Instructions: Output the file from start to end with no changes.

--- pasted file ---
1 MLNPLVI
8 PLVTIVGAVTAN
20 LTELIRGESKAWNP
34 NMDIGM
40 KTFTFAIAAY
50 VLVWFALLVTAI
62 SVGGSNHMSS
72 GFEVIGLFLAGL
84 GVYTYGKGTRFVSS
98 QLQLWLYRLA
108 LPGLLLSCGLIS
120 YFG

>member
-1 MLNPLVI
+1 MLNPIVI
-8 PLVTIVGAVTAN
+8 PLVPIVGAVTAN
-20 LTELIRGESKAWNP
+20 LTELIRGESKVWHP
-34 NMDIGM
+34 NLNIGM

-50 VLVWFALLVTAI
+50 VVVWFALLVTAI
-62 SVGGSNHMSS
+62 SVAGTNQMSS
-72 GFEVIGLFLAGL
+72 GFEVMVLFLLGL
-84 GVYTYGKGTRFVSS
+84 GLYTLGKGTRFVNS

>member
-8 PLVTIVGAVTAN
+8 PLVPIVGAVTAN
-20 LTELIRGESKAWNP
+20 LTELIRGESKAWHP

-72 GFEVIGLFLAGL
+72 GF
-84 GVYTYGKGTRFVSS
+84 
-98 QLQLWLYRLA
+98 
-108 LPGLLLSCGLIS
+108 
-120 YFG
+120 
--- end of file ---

1 MLNPLVI
8 PLVTIVGAVTAN
20 LTELIRGESKAWNP
34 NMDIGM
40 KTFTFAIAAY
50 VLVWFALLVTAI
62 SVGGSNHMSS
72 GFEVIGLFLAGL
84 GVYTYGKGTRFVSS
98 QLQLWLYRLA
108 LPGLLLSCGLIS
120 YFG

>member
-1 MLNPLVI
+1 MLNPIVI
-8 PLVTIVGAVTAN
+8 PLVPIVGAVTAN
-20 LTELIRGESKAWNP
+20 LTELIRGESKVWHP
-34 NMDIGM
+34 NLNIGM

-50 VLVWFALLVTAI
+50 VVVWFALLVTAI
-62 SVGGSNHMSS
+62 SVAGTNQMSS
-72 GFEVIGLFLAGL
+72 GFEVMVLFLLGL
-84 GVYTYGKGTRFVSS
+84 GLYTLGKGTRFVNS

>member
-8 PLVTIVGAVTAN
+8 PLVPIVGAVTAN
-20 LTELIRGESKAWNP
+20 LTELIRGESKAWHP

-72 GFEVIGLFLAGL
+72 GF
-84 GVYTYGKGTRFVSS
+84 
-98 QLQLWLYRLA
+98 
-108 LPGLLLSCGLIS
+108 
-120 YFG
+120 